I don’t like the concept of celebrity. Once upon a time that term meant something. It was reserved for people such as Elvis, Greta Garbo or Marilyn Monroe; megastars with the talent to match. Now it’s pinned on anyone who happens to have been on television for five minutes. Reality TV is to blame for that, with its Big Brother and Celebrity Jungle crap. A few weeks ago I came upon Celebrity Masterchef and didn’t have a clue who any of them were, and neither it seemed did anybody else I talked to. These shows are now riddled with unknown people that make those watching it go: “Didn’t she used to be married to that guy off that band?” or “Isn’t he yer man’s son?”
On Wikipedia celebrity is defined as – a person, who has a prominent profile and commands some degree of public fascination and influence in day-to-day media. The term is often synonymous with wealth, implied with great popular appeal, prominence in a particular field, and is easily recognized by the general public.
The first past is the most worrying. We have a fascination with them, a hunger even and in turn they have huge influence over our society. We give them our money, time and adulation, expecting something in return. We want our piece of flesh whatever that may be. So while I don’t like ‘celebrities’/pop ‘stars’ or the power they have, there is another side to this ‘celebrity life’; a fact confirmed to me by watching a documentary on One Direction fans.
There is no nice way to put it. These girls were mental. If they weren’t crying about them, they were sending death threats to whatever girl they happened to be going out with. They stalked them at concerts (which is fair enough as they have paid to be there) but also outside press conferences, their homes, their parents homes and the offices of their record company. In short they felt these five boys owed them something and they wanted it all the time.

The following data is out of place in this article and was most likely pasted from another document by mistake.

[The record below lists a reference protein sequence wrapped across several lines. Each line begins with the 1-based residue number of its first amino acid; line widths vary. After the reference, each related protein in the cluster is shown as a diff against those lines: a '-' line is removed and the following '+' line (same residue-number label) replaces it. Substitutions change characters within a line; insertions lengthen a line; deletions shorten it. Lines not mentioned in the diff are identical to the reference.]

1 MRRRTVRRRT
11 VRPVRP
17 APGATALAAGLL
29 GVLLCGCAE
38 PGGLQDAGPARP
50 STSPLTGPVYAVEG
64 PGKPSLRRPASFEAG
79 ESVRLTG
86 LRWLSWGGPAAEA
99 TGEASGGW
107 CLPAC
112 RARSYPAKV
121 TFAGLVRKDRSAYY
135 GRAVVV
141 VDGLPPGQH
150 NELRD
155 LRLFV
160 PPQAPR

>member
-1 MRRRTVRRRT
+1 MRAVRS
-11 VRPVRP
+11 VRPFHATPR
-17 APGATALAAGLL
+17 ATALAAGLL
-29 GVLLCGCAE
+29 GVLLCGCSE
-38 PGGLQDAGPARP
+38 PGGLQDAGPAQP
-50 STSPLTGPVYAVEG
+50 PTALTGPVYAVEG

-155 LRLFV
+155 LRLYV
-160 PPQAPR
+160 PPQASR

I do remember fan mania around boy bands such as NKOTB and Backstreet Boys (yes I am showing my age). Everyone had their posters, their tapes, went to their gigs and watched them on Top of the Pops. But now it’s just maniacal. With such easy access through social media ‘celebrities’ are bombarded with messages that can border on psychopathic. Getting a death threat just because you didn’t stop to get a photo is laughable, but it’s also worrying. Why are so many young girls and teenagers putting all their life’s energy into a group of guys they will never get anywhere near?
I’ve never understood the hysteria around people who are famous. There are many actors, writers and musicians I admire, but I never cried about them. The worst of them all is the Z listers, the Kardashians being the main ones in mind. What the hell are they famous for? What do they actually do apart from talk about their private lives endlessly and wear lots of makeup? Plus they are one of the main culprits in bringing out that awful side to celebrity life. They court the tabloids, use their agents to stir up publicity, share every intimate detail of their lives to anyone who will listen, and as an unfortunate consequence that level of knowledge about a ‘celebrities’ life is now expected. Fans want to know who is getting drunk and where, who such and such is sleeping with, what their favourite brand of perfume is and when they are having children.
Many argue that people in the limelight have asked for this. That they put themselves out there so the intrusion is justified. It’s not. At least not in the case of someone just doing a job and as a consequence being famous for it. (If they do however sell pictures of their children to magazines or leak their sex tapes onto the internet then all bets are off, and may the chips fall where they may). I will go and see a film with Ryan Gosling because he’s a great actor. I will buy a ticket to Bat for Lashes because they make great music. I will go to a book signing of Stephen King because he’s a brilliant writer. I don’t give a crap what they eat for breakfast or do in their spare time, but how come there’s so many people out there that do?